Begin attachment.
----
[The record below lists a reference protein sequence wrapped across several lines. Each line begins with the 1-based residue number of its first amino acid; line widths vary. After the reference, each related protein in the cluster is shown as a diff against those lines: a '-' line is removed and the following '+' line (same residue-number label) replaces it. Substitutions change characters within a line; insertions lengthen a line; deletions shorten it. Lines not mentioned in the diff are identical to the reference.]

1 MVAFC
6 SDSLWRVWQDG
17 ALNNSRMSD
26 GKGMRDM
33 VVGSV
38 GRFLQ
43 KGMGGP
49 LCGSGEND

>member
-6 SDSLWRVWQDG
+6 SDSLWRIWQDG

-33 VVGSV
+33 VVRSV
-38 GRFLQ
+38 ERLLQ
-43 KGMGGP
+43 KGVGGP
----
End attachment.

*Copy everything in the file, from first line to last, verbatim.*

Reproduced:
[The record below lists a reference protein sequence wrapped across several lines. Each line begins with the 1-based residue number of its first amino acid; line widths vary. After the reference, each related protein in the cluster is shown as a diff against those lines: a '-' line is removed and the following '+' line (same residue-number label) replaces it. Substitutions change characters within a line; insertions lengthen a line; deletions shorten it. Lines not mentioned in the diff are identical to the reference.]

1 MVAFC
6 SDSLWRVWQDG
17 ALNNSRMSD
26 GKGMRDM
33 VVGSV
38 GRFLQ
43 KGMGGP
49 LCGSGEND

>member
-6 SDSLWRVWQDG
+6 SDSLWRIWQDG

-33 VVGSV
+33 VVRSV
-38 GRFLQ
+38 ERLLQ
-43 KGMGGP
+43 KGVGGP